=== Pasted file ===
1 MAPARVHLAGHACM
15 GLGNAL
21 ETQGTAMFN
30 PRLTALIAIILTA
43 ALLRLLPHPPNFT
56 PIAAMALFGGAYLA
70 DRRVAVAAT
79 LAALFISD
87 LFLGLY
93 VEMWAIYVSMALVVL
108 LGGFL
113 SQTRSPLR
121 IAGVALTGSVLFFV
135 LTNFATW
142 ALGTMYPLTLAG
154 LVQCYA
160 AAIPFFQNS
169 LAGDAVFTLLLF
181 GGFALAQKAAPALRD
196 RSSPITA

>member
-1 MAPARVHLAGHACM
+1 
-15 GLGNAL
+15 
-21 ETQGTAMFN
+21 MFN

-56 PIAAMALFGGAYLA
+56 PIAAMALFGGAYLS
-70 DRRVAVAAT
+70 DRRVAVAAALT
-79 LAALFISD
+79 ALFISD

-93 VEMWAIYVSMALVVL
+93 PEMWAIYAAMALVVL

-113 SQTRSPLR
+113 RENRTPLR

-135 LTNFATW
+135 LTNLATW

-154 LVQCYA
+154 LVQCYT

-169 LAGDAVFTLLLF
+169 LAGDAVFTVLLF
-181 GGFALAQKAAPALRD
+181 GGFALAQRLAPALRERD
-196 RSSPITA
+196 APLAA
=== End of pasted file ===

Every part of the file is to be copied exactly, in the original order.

1 MAPARVHLAGHACM
15 GLGNAL
21 ETQGTAMFN
30 PRLTALIAIILTA
43 ALLRLLPHPPNFT
56 PIAAMALFGGAYLA
70 DRRVAVAAT
79 LAALFISD
87 LFLGLY
93 VEMWAIYVSMALVVL
108 LGGFL
113 SQTRSPLR
121 IAGVALTGSVLFFV
135 LTNFATW
142 ALGTMYPLTLAG
154 LVQCYA
160 AAIPFFQNS
169 LAGDAVFTLLLF
181 GGFALAQKAAPALRD
196 RSSPITA

>member
-1 MAPARVHLAGHACM
+1 
-15 GLGNAL
+15 
-21 ETQGTAMFN
+21 MFN

-56 PIAAMALFGGAYLA
+56 PIAAMALFGGAYLS
-70 DRRVAVAAT
+70 DRRVAVAAALT
-79 LAALFISD
+79 ALFISD

-93 VEMWAIYVSMALVVL
+93 PEMWAIYAAMALVVL

-113 SQTRSPLR
+113 RENRTPLR

-135 LTNFATW
+135 LTNLATW

-154 LVQCYA
+154 LVQCYT

-169 LAGDAVFTLLLF
+169 LAGDAVFTVLLF
-181 GGFALAQKAAPALRD
+181 GGFALAQRLAPALRERD
-196 RSSPITA
+196 APLAA